4. Has he used any software to create a "virtual CD"?  Such utilities create a "virtual drive" that is allocated a letter and then bluffs the system into treating it as a CD Rom where one would normally be sought by the system, eg. Reference Titles like Encarta.

5. Has CD Writing software been installed on it since you donated it?  This can occasionally cause problems.

6. Has the utility Tweak UI been installed and used on the system?  It has a user option, using quick check-boxes, that allow drive letters to be hidden or displayed in My Computer and Windows Explorer, although the drives could possibly still be seen on the network.  Tweak UI just serves as an interface to write restrictions to the registry.

7. Tell your sysop to look specifically at the following registry key using RegEdit:




If there is a "DWORD" value (white icon with blue 1's and zero's) named "NoDrives", have him take a note of the value which will be represented something like "0x03ffffff (67108863)"

Tell him to look here for an explanation:

Please get back to us and let us know the results or answers to my queries.
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Accepted Solution

Huseyin1 earned 75 total points
ID: 9640103

With 4 partitions I dont think the CD ROM drive will be known as D: .      I think now you have to find out what each letter is and then you'll find the CD ROM drive.

double click "my computer" now right click each drive letter in turn and then click properties.
In the pop up box under lable (at the top of the box) is TYPE: this will tell you what the drive is, if it's a Local, network connection or a CD ROM/DVD/CDR drive.

........also typiong FDISK at the pronmpt from boot up and then choosing option 4 will tell you how many partitions you have.


Author Comment

ID: 9646680
I'm going to post points for answers here  because everyone likes immediate gratification.  However, I'd like to come back.  I'm not linked  closely enough wiith the sysop to get ready answers from him and post his findings  here and begin to eliminate problems in the time frame you guys like.

I'll print your answers, study them, and present them to the sysop.  (He's the twerp that got me into this mess!)    Hopefully, you'll have the wherewithall to come back.

P.S.  Generally speaking, the school district doesn't fix what isn't broke.  We currently work in Windows98.  It does well for 2000 teachers and 32.000 kids.  The next move would take (simply speaking) what's beyond our monetary capacity to employ.  (Yes BillDL, I'd ,too, love to trade man-hours with my sysop.  Yet, he has the brains; I don't.)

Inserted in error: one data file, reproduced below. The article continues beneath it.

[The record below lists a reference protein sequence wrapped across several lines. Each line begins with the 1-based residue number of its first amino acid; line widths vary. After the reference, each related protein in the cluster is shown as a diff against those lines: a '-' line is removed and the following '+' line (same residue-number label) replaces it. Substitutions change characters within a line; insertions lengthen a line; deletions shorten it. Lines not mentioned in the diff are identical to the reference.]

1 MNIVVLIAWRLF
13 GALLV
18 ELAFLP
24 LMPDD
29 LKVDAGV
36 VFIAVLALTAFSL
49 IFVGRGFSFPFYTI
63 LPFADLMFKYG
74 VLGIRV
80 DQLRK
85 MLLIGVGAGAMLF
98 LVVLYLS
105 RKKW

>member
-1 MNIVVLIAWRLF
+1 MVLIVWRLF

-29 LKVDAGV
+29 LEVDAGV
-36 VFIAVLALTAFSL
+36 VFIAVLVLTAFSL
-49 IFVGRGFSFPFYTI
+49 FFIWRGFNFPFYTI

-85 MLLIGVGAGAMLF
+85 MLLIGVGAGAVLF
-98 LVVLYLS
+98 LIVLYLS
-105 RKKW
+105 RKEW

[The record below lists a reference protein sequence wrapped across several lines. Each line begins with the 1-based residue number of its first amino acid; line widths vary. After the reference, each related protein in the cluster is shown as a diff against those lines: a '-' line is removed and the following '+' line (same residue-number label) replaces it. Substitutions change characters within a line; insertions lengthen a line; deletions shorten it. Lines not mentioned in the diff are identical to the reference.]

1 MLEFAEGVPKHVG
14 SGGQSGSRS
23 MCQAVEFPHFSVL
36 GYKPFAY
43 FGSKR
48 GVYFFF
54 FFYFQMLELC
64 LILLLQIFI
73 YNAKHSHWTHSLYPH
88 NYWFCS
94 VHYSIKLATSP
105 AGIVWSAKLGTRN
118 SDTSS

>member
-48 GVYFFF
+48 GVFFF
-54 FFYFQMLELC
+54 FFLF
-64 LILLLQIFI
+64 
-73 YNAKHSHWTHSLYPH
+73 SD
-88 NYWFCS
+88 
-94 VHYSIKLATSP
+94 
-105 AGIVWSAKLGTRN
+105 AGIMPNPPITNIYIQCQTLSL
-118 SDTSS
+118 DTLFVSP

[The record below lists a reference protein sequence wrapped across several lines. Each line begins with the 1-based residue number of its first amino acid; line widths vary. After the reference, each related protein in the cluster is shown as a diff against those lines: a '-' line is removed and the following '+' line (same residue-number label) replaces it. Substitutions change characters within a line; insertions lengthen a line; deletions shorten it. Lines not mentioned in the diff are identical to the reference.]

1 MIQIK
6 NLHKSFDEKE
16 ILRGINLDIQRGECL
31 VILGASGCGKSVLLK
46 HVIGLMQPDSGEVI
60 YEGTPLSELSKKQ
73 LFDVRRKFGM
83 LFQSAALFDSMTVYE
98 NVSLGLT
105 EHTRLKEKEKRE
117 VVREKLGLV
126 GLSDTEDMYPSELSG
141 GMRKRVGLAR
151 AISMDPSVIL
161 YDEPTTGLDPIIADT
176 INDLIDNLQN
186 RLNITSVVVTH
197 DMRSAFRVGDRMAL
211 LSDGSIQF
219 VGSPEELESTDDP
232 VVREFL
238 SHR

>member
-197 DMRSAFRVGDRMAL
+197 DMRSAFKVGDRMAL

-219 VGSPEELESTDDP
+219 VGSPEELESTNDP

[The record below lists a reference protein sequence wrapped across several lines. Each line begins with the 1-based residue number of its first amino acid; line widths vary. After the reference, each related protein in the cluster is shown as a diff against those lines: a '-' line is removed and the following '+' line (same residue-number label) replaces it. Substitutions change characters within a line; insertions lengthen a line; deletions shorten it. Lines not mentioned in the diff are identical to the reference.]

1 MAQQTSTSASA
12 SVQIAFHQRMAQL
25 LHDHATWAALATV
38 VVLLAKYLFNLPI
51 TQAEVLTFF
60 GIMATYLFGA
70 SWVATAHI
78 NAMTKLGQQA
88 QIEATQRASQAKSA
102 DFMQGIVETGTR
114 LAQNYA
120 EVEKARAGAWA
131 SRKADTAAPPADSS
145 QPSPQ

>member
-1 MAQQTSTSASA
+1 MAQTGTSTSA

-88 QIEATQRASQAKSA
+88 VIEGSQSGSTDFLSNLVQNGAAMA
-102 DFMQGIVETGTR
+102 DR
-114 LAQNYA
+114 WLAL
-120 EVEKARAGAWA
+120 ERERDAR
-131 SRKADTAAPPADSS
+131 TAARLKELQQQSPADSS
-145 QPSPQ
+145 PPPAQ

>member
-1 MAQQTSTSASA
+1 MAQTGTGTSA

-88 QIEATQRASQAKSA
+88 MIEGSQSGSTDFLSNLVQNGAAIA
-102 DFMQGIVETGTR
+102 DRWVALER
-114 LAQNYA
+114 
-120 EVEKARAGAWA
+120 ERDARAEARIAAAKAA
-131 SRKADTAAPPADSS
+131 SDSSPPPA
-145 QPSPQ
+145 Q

LVL 38

Expert Comment

ID: 9647555
What gave you the impression that the experts here press you for a resolution?  :-)

Thank you for that, but as the problem still hasn't been completely solved, please drop back in here fo any further clarifications to thos points discussed, or to discuss new findings that may have arised as a result thereof.

>>> "...Yet, he has the brains, I don't" <<<

Not necessarily, unless IQ is imparted from a piece of paper with a couple of qualifications written on it.  Academic qualifications don't always equate to vocational experience and skill.

Actually, Systems Administrators are usually very good at resolving all manner of Networking problems, but are often a little rusty when it comes to diagnosing and solving a problem with one single computer.

That's a lot of users, and I can see why he wouldn't be able to dedicate a whole lot of time to fixing one machine.

One point that will help you read these pages a little more easily.  If your address bar says  then click on the following one to get into the "Old look" that lays out the pages a bit wider:
LVL 38

Expert Comment

ID: 9647564
Oh, man.  That wasn't poor grammar, it was a typo !!

"...arised as a result thereof".

tsk, tsk.

Author Comment

ID: 9664928

My sysop serves two school with a total population of about 1200 and probably 60 teachers.  He was in my classroom yesterday.  Not only do I have a problem with my "teacher" computer, but I have four very old computers that the students use to access the Internet and work on local programs.  None of the students' computers have worked since he re-networked our  school system last summer.  So, as he was trying to re-image the students' computers (which didn't work) he was trying to talk me through getting rid of programs/files on my teacher computer so he could repartition/reconfigure mine.  (Remember, I have extra drives that appeared out of nowhere after the renetworking job.)  We solved nothing.  In the 45 minutes he spent, he couldn't get any of the kids' computers  to recognize the CD-Rom drive , and he didn't have time to come back to my computer.  He was off to another problem that COULD be solved.  He won't spend one minute past his contract hours.

I'll come back, as I said, when the problem's solved.  Gosh, you may turn off your notificaiton! (That's okay.)

P.S.  I'm glad you proof your comments.  I'm still wondering about the word "past".  

Thanks, Jackie